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Political Chaos Reigns 3 Years After Moammar Gadhafi's Ouster


It's MORNING EDITION from NPR News. I'm Steve Inskeep.


And I'm David Greene. We are reminded this morning of how difficult the transitions have been in the countries of the Arab Spring. Egypt has had a coup. Serious bloody civil war carries on. And in Libya, two men now claim to be the rightful prime minister. One is a businessman elected by parliament earlier this month with the backing of Islamists.

The other is his predecessor, the former defense minister who's refused to hand over power. And meanwhile, a renegade general has gathered armed supporters and is attacking the city of Benghazi. In short, it is political chaos, and there's a risk that this could turn into a civil war. NPR's Leila Fadel has been following the situation from Cairo, and we have her on the line. Leila, good morning.

LEILA FADEL, BYLINE: Good morning.

GREENE: So let's just step back. Now, we are three years since the uprising that toppled dictator Muammar Gaddafi in Libya. Why is this political system so broken? Where are these divisions coming from?

FADEL: Well, this is a country that had basically zero state institutions when Gaddafi was ousted. What did exist were the revolutionaries, or the rebels that fought Gaddafi - a bunch of militias born out of this revolt - and those guys are still armed.

But these militias are divided by ideology, by tribe, by region. And there's been infighting ever since, with no one group having enough power to take control of Libya, and a weak central government that can't control these men at all and also needs them to protect the state.

GREENE: Well, earlier this week, things got so bad that the United States urged its citizens to leave the country. What exactly prompted that?

FADEL: Well, I think there's a fear of prolonged violence. On May 16, this rogue general, Khalifa Haftar, began a battle. He says it's against extremists, and it is against these really long time Islamist militias in the East that are established there. Some 70 people were killed.

There were aerial bombardments this week, and I think that sort of prompted the United States to pull their citizens out. Chris Stevens, the U.S. ambassador was killed in 2012 in Benghazi ,and I think they're worried about losing other people in Libya.

GREENE: I think about a renegade general, a military man trying to take control and be his own strongman. I mean, does he see himself as sort of a return to the style of Gaddafi in a way?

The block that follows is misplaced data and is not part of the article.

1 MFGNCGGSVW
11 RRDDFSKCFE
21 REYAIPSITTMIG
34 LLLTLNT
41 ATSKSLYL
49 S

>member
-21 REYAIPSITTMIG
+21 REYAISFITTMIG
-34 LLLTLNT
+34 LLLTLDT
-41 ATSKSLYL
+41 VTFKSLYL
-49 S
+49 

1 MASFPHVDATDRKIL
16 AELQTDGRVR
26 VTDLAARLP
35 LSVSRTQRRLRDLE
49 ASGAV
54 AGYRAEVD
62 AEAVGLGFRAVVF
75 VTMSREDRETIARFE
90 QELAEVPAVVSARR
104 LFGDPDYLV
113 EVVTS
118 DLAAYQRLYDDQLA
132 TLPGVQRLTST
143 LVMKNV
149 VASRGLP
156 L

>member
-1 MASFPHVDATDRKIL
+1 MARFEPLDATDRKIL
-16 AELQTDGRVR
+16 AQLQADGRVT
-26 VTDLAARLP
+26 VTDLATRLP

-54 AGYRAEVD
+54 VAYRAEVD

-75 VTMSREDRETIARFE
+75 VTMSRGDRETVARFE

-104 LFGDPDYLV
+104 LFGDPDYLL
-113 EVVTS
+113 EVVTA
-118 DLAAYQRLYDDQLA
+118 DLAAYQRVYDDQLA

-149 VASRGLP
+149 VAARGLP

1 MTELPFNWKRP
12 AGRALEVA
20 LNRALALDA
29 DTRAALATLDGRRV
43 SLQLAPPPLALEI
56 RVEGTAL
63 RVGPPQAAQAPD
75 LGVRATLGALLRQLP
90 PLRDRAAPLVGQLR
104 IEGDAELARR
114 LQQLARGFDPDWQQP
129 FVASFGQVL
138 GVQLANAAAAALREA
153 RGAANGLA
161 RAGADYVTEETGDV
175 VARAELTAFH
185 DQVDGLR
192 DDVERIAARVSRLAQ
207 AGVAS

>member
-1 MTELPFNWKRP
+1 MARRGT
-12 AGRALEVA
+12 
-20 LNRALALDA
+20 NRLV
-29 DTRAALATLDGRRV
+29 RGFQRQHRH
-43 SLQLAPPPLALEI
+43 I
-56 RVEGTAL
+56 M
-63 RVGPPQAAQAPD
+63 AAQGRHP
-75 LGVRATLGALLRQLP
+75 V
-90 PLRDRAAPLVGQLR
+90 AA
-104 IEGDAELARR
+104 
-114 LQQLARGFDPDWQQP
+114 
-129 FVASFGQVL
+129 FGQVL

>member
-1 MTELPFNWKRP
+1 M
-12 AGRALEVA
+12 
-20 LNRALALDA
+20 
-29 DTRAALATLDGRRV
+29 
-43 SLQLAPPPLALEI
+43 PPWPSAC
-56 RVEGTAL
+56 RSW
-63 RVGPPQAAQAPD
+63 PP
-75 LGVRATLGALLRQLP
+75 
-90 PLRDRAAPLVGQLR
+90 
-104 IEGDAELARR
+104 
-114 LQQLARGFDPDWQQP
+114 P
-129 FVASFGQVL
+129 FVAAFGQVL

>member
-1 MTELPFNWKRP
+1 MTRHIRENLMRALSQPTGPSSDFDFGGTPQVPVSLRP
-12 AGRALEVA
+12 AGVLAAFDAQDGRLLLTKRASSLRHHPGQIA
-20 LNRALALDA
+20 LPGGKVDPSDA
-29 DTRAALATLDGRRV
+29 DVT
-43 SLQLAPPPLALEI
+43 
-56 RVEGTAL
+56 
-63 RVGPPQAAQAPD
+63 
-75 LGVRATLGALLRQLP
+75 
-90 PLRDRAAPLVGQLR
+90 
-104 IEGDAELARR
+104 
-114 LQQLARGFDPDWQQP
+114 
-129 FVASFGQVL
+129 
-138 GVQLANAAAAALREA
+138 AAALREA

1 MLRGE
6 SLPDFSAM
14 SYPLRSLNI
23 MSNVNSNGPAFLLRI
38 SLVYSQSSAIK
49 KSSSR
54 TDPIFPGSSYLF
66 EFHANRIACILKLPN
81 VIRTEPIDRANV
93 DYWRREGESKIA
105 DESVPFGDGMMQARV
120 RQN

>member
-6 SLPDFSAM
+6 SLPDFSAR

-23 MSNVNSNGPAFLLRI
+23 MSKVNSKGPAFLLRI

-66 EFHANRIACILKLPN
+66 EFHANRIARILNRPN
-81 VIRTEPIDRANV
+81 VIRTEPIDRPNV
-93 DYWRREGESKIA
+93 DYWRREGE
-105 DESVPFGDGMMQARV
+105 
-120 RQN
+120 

FADEL: You know, it's a possibility. He says he doesn't want power. He just wants to cleanse Libya. You know, this is a man that came back to Libya in 2011. He really wanted to be a part of the new state institution but was quickly marginalized. And now there is a sense of desperation among people in Libya looking for a man who they can rally behind, and maybe that is Haftar right now.

GREENE: You have done reporting a Libya earlier this year. I mean, what is life like for people these days?

FADEL: Basically, it isn't safe. There aren't police. There isn't an army that people can depend on. They have to depend on themselves, and everybody has guns. So there's fear of kidnapping, of armed robberies, of kidnapping for ransom. And so a lot of people who have the means want to get out until things settle down and until there is some type of security.

GREENE: Is there hope - I mean, a feeling that this will, you know, lead during a difficult transition to some sort of positive end - or are people feeling that this has just gone downhill since Gaddafi left?

FADEL: Well, there's definitely a security vacuum and people don't feel safe. But unlike Egypt, where revolutionaries say they have been fighting a deep state, the institutions that they couldn't dismantle, in Libya, people are starting from scratch. They have an opportunity to build something completely new. The fear is that maybe they won't get the chance because of the security problems.

GREENE: All right, NPR's Leila Fadel joining us from Cairo. Leila, thanks as always.

FADEL: Thank you. Transcript provided by NPR, Copyright NPR.

Leila Fadel is a national correspondent for NPR based in Los Angeles, covering issues of culture, diversity, and race.